When it comes to stemmed herbs like oregano, thyme, and tarragon, use a knife or pruning shears to cut above the growth node for the set of leaves you want to harvest, allowing a new branch to grow from the remainder of the plant.
Harvest plants like parsley and cilantro near the base. Pick the outer leaves from your plant to allow the inner leaves to continue growing, and avoid cutting the center stem as you trim the available leaves on your cilantro plant.
Plan to harvest chives before their flowers bloom by gathering leaves together and cutting near the base of the plant. Avoid cutting close to the bulb, or the plant won’t regrow new leaves.
The purple flowers that chive plants grow are edible; however, they lack the oniony taste the leaves are known for. If you want to wait to harvest chives until the flowers bloom, use the flowers as a garnish.
When harvesting the edible flowers from herb plants, grab the plant stem and pull the seed heads until the top pops off. Harvest any flowers in bloom, but leave any flowers that are just beginning to bud.
Using and Preserving Herbs
Once you finish harvesting, thoroughly wash your herbs and flowers and lay them out to dry on paper towels. Drying herbs is an essential part of the process, as drying herbs concentrates their flavor, allowing you to use fewer herbs in your favorite recipes without missing any flavor.
Once dry, inspect your herbs and pick out any dead material. If you’re harvesting sprigs, tie the herbs into loose bunches. To continue drying out your sprigs, place them into paper bags with the ends visible from the open side of the bag. Poke holes in the bag to promote good air circulation and hang these bags in a warm, dry area out of direct sunlight.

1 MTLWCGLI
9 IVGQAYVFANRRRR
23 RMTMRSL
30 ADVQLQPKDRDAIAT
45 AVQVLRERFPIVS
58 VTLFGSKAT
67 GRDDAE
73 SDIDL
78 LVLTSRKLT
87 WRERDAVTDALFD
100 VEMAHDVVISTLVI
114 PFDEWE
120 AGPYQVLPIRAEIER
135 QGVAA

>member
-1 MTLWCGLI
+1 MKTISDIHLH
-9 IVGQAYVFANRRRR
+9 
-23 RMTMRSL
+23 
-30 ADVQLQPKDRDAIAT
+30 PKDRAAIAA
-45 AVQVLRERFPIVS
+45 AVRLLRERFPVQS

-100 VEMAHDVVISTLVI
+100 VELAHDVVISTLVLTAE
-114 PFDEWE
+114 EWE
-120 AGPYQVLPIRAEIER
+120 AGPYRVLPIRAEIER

To dry herbs with short stems or any leaves, try placing your harvested herbs on a wired tray like a window screen. Lay your herbs in a single layer and leave the tray around your home out of direct sunlight. If you have shelving in your home, use multiple screens to create drying racks to dry herbs.
A food dehydrator is ideal for drying herbs quickly. Place your herbs into the appropriate plastic bag and follow the instructions for drying out your fresh herbs.
Once your herbs are completely dry, carefully remove any leaves from their stems and store them in airtight containers in a cool location. When packaging into containers, avoid crushing the leaves of your herbs; this helps them retain their flavor until it’s time to cook.
To preserve herbs through freezing, thoroughly wash and chop them. Pour water into ice cube trays and place pinches of each herb into each cube section. Place the trays into the freezer to freeze them before transferring the frozen herb cubes to plastic bags for storage.
Using Herbs in the Kitchen
How you use your herbs depends on preference as some may prefer working with all dried herbs, while others find some dried herbs less appealing. Try different herb combinations to create your own recipes.
Set out your fresh or dried herbs and finely chop them. Mix the herbs in a bowl with garlic. Add red pepper flakes and salt before adding the olive oil—season with black pepper to taste before serving.
When it comes to a harvest-herbs are among the easiest produce to bring into your home as they are easy to pluck from the garden and hold up well while drying indoors. After reading our guide, we hope you can harvest your own herbs for a meal or light snack.